Lavigne Stipend Remains an Issue
By Bill Zajac firstname.lastname@example.org
The Republican [Springfield MA]
July 6, 2003
Thomas P. Byrne doesn't want one penny of his money used by the Catholic Church to support a priest who is a convicted child molester, especially if the priest is defrocked.
The St. Michael's Church of East Longmeadow parishioner is not alone
Many Catholics across Western Massachusetts believe the correct thing for the church to do is to sever all ties - including financial - with the Rev. Richard R. Lavigne. Accused by more than 30 people of sexually abusing them as children, Lavigne has now been classified by the state as a Level 3 sex offender with a high risk to re-offend.
The Most Rev. Thomas L. Dupre, bishop of the Roman Catholic Diocese of Springfield, and others disagree.
As Dupre pursues Lavigne's defrocking, Lavigne receives a $1,030-a-month stipend and health insurance benefits from the diocese, according to a diocesan spokesman. That means Lavigne has received more than $100,000 and health insurance benefits from the diocese since he was removed from public ministry in 1991.
Even if Lavigne is defrocked, a process which would permanently remove Lavigne from the clerical state, the bishop intends to continue to financially support the 61-year-old priest. Dupre said he is obligated to do so by canon law and his desire to keep Lavigne off public assistance.
Dupre, a canon lawyer himself, cites Canon 1350, which states "... the ordinary (bishop) is to take care to provide for a person dismissed (defrocked) from the clerical state who is truly in need because of the penalty."
In 1993, Lavigne was found to be indigent by a state court and his high-profile lawyer, Max D. Stern, was named by the Committee for Public Counsel Services to continue to defend him at much lower public defender rates.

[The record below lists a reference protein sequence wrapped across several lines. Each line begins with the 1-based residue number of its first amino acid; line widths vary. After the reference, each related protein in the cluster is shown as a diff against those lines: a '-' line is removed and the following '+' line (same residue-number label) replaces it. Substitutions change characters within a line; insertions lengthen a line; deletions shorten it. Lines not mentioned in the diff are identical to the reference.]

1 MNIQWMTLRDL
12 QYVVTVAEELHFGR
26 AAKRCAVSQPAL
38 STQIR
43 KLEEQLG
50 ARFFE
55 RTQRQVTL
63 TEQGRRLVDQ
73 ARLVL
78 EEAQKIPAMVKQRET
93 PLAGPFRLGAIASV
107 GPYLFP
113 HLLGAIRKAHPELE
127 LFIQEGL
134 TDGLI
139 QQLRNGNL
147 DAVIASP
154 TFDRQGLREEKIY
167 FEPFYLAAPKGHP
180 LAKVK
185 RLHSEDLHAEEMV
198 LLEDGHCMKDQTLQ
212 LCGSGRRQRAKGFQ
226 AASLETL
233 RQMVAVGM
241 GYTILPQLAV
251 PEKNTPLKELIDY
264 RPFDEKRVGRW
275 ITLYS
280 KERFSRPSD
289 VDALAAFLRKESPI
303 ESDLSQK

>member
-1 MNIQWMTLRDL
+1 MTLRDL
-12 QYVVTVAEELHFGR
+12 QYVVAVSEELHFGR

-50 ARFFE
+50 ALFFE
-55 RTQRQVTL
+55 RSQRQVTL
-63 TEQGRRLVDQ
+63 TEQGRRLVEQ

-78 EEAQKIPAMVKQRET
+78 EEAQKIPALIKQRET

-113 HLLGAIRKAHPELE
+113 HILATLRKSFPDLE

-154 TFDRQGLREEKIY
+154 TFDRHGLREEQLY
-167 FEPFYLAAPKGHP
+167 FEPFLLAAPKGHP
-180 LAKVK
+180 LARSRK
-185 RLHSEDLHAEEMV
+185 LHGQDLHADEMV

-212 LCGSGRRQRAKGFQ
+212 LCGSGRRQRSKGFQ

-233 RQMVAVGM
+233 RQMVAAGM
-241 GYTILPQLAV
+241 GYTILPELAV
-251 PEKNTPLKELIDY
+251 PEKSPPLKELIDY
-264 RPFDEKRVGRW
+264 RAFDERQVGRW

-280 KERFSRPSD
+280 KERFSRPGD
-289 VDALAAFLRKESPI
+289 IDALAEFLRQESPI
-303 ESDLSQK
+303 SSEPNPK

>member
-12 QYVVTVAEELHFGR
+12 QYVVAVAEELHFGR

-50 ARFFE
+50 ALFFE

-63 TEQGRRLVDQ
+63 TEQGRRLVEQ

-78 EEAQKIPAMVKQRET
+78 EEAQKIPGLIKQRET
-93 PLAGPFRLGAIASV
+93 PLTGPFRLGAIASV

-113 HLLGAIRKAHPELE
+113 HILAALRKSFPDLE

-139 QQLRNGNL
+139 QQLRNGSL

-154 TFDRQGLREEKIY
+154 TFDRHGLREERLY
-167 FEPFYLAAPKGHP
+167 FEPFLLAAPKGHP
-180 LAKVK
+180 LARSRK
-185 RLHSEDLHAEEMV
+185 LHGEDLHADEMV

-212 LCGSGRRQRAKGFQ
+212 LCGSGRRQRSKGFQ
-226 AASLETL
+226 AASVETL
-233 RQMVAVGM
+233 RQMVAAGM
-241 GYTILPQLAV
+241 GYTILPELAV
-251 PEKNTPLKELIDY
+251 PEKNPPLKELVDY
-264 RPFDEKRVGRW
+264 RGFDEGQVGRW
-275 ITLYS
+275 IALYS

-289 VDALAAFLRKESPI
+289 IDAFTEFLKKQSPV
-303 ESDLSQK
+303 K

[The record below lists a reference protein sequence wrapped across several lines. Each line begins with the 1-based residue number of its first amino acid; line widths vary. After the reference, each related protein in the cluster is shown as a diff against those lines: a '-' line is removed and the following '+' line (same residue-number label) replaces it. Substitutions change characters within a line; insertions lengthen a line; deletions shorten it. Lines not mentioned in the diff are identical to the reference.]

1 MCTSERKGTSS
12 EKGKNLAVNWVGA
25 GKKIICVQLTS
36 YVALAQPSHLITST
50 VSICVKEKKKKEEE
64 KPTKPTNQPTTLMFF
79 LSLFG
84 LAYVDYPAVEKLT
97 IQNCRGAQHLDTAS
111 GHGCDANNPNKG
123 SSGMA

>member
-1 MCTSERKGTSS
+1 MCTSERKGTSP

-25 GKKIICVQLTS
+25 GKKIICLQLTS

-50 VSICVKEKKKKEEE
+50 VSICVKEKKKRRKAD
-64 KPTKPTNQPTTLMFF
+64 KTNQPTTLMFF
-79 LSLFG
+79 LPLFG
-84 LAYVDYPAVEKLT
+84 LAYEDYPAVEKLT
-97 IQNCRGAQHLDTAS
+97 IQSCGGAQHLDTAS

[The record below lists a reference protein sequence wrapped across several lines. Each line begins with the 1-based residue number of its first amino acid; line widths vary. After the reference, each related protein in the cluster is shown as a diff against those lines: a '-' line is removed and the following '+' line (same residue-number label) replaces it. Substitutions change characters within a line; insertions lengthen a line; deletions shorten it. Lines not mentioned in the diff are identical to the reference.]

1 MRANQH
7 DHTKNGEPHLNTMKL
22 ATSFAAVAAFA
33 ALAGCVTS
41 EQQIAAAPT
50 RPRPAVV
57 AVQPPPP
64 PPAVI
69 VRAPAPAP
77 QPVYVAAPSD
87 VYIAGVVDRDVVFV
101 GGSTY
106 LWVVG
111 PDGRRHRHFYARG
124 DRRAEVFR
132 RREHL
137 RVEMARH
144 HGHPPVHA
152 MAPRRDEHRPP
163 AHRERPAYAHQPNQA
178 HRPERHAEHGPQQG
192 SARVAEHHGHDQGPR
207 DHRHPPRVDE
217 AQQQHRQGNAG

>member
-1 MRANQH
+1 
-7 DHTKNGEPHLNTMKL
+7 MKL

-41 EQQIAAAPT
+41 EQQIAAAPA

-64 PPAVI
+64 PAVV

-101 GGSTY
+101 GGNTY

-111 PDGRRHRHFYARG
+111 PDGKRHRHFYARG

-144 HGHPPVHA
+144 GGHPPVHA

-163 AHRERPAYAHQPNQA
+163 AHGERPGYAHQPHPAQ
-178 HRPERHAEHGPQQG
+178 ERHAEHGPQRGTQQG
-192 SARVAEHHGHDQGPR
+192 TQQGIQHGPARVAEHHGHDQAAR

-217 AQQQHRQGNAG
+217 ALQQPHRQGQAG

The Springfield diocese has not contributed to Lavigne's legal defense since 1992, according to diocesan officials.
Lavigne has been directed by the diocese to seek a job, which he claims he cannot do because of his circumstances, a diocesan spokesman said. The media attention Lavigne has received since his arrest has prevented him from maintaining a job and supporting himself, according to Dupre.
While canon law experts say Dupre's plan to pay a laicized, needy priest are consistent with church law, some dioceses in the country have cut off financial support to sex-offender priests even before the clerics have been defrocked.
The various interpretations of Canon 1350 with regard to the current church sex abuse crisis has caused the Vatican enough concern to examine it, according to the Rev. William J. King, a canon law expert and judicial vicar for the Diocese of Harrisburg, Pa.
Many area Catholics say canon law on this issue is too constricting and should be changed or ignored in deference to hundreds of sexual abuse victims.
Warren E. Mason, a parishioner of St. Michael's Church in East Longmeadow, believes Dupre is misusing canon law. "The only reason Lavigne is indigent is because of the legal bills he has faced to defend himself as a pedophile," said Mason.
He questions Dupre's moral compass. "Lavigne abuses untold numbers of children over 30 years; costs the diocese millions; is a continuing danger to the community, an embarrassment to the diocese, yet the payments go on. What's it going to take for the bishop to do the morally right thing? Is Lavigne going to have to kill someone?" said Mason.
Lavigne is the only publicly identified suspect in the murder of Springfield altar boy Danny Croteau, whose bludgeoned body was found on a bank of the Chicopee River in 1972.
Hampden County District Attorney William M. Bennett several months ago said the Croteau murder investigation is open and active with further, more sophisticated DNA tests being conducted on evidence.
Mason believes the planned continued support of Lavigne makes the diocese legally liable for him - with or without defrocking. "First of all, it is not the bishop's money to give away. And he is not leaving himself personally liable for Lavigne. It is the people of the diocese that will be held liable for Lavigne's actions," said Mason.